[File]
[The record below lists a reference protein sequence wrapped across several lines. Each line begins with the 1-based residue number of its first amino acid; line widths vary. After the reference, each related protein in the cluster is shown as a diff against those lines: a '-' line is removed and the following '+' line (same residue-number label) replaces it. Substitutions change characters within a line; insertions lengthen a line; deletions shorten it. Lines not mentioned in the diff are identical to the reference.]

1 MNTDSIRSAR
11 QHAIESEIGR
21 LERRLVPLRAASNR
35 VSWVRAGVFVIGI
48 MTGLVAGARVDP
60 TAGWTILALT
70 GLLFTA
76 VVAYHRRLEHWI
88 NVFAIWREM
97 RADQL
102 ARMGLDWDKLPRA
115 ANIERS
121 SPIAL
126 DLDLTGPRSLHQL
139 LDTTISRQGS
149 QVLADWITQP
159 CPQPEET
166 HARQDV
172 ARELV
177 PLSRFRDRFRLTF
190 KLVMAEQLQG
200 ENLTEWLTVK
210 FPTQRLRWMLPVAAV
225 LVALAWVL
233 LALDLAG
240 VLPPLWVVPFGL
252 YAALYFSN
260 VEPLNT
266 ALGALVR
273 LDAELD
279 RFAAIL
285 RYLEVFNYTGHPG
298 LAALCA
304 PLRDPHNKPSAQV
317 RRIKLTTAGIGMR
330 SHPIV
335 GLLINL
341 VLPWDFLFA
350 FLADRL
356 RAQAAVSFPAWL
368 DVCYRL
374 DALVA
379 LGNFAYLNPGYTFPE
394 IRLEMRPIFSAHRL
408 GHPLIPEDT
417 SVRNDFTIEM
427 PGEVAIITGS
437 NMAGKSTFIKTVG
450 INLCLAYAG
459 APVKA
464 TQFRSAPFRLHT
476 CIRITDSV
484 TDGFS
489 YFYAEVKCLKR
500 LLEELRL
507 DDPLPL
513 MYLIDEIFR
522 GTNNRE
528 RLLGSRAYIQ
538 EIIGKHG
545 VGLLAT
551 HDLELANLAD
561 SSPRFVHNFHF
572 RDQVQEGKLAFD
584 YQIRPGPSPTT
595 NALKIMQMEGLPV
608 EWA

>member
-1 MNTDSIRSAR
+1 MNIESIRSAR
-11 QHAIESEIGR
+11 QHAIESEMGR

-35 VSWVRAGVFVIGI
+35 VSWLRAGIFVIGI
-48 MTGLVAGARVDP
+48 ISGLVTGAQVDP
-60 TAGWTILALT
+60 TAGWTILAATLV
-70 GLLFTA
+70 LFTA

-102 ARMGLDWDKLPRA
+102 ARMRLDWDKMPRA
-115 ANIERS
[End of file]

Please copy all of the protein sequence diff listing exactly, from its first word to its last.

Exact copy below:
[The record below lists a reference protein sequence wrapped across several lines. Each line begins with the 1-based residue number of its first amino acid; line widths vary. After the reference, each related protein in the cluster is shown as a diff against those lines: a '-' line is removed and the following '+' line (same residue-number label) replaces it. Substitutions change characters within a line; insertions lengthen a line; deletions shorten it. Lines not mentioned in the diff are identical to the reference.]

1 MNTDSIRSAR
11 QHAIESEIGR
21 LERRLVPLRAASNR
35 VSWVRAGVFVIGI
48 MTGLVAGARVDP
60 TAGWTILALT
70 GLLFTA
76 VVAYHRRLEHWI
88 NVFAIWREM
97 RADQL
102 ARMGLDWDKLPRA
115 ANIERS
121 SPIAL
126 DLDLTGPRSLHQL
139 LDTTISRQGS
149 QVLADWITQP
159 CPQPEET
166 HARQDV
172 ARELV
177 PLSRFRDRFRLTF
190 KLVMAEQLQG
200 ENLTEWLTVK
210 FPTQRLRWMLPVAAV
225 LVALAWVL
233 LALDLAG
240 VLPPLWVVPFGL
252 YAALYFSN
260 VEPLNT
266 ALGALVR
273 LDAELD
279 RFAAIL
285 RYLEVFNYTGHPG
298 LAALCA
304 PLRDPHNKPSAQV
317 RRIKLTTAGIGMR
330 SHPIV
335 GLLINL
341 VLPWDFLFA
350 FLADRL
356 RAQAAVSFPAWL
368 DVCYRL
374 DALVA
379 LGNFAYLNPGYTFPE
394 IRLEMRPIFSAHRL
408 GHPLIPEDT
417 SVRNDFTIEM
427 PGEVAIITGS
437 NMAGKSTFIKTVG
450 INLCLAYAG
459 APVKA
464 TQFRSAPFRLHT
476 CIRITDSV
484 TDGFS
489 YFYAEVKCLKR
500 LLEELRL
507 DDPLPL
513 MYLIDEIFR
522 GTNNRE
528 RLLGSRAYIQ
538 EIIGKHG
545 VGLLAT
551 HDLELANLAD
561 SSPRFVHNFHF
572 RDQVQEGKLAFD
584 YQIRPGPSPTT
595 NALKIMQMEGLPV
608 EWA

>member
-1 MNTDSIRSAR
+1 MNIESIRSAR
-11 QHAIESEIGR
+11 QHAIESEMGR

-35 VSWVRAGVFVIGI
+35 VSWLRAGIFVIGI
-48 MTGLVAGARVDP
+48 ISGLVTGAQVDP
-60 TAGWTILALT
+60 TAGWTILAATLV
-70 GLLFTA
+70 LFTA

-102 ARMGLDWDKLPRA
+102 ARMRLDWDKMPRA
-115 ANIERS